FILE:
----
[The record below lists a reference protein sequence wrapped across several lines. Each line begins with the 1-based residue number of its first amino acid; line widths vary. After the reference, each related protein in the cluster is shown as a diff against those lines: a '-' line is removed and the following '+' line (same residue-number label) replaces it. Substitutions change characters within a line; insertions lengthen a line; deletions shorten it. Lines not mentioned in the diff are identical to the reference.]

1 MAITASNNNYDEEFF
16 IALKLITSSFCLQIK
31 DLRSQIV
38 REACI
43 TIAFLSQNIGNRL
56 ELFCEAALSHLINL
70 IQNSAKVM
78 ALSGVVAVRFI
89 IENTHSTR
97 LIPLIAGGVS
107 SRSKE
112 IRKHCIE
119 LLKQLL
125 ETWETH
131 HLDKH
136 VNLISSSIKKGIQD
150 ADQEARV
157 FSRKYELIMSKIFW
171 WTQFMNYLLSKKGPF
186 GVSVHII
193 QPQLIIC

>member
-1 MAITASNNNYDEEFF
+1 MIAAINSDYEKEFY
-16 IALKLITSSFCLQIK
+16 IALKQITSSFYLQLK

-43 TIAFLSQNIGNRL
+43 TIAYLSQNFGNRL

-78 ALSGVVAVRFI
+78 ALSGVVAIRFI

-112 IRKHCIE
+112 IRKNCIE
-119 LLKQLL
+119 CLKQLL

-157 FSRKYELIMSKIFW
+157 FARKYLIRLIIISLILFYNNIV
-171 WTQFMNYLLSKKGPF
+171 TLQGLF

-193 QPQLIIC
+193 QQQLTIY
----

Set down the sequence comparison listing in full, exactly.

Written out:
[The record below lists a reference protein sequence wrapped across several lines. Each line begins with the 1-based residue number of its first amino acid; line widths vary. After the reference, each related protein in the cluster is shown as a diff against those lines: a '-' line is removed and the following '+' line (same residue-number label) replaces it. Substitutions change characters within a line; insertions lengthen a line; deletions shorten it. Lines not mentioned in the diff are identical to the reference.]

1 MAITASNNNYDEEFF
16 IALKLITSSFCLQIK
31 DLRSQIV
38 REACI
43 TIAFLSQNIGNRL
56 ELFCEAALSHLINL
70 IQNSAKVM
78 ALSGVVAVRFI
89 IENTHSTR
97 LIPLIAGGVS
107 SRSKE
112 IRKHCIE
119 LLKQLL
125 ETWETH
131 HLDKH
136 VNLISSSIKKGIQD
150 ADQEARV
157 FSRKYELIMSKIFW
171 WTQFMNYLLSKKGPF
186 GVSVHII
193 QPQLIIC

>member
-1 MAITASNNNYDEEFF
+1 MIAAINSDYEKEFY
-16 IALKLITSSFCLQIK
+16 IALKQITSSFYLQLK

-43 TIAFLSQNIGNRL
+43 TIAYLSQNFGNRL

-78 ALSGVVAVRFI
+78 ALSGVVAIRFI

-112 IRKHCIE
+112 IRKNCIE
-119 LLKQLL
+119 CLKQLL

-157 FSRKYELIMSKIFW
+157 FARKYLIRLIIISLILFYNNIV
-171 WTQFMNYLLSKKGPF
+171 TLQGLF

-193 QPQLIIC
+193 QQQLTIY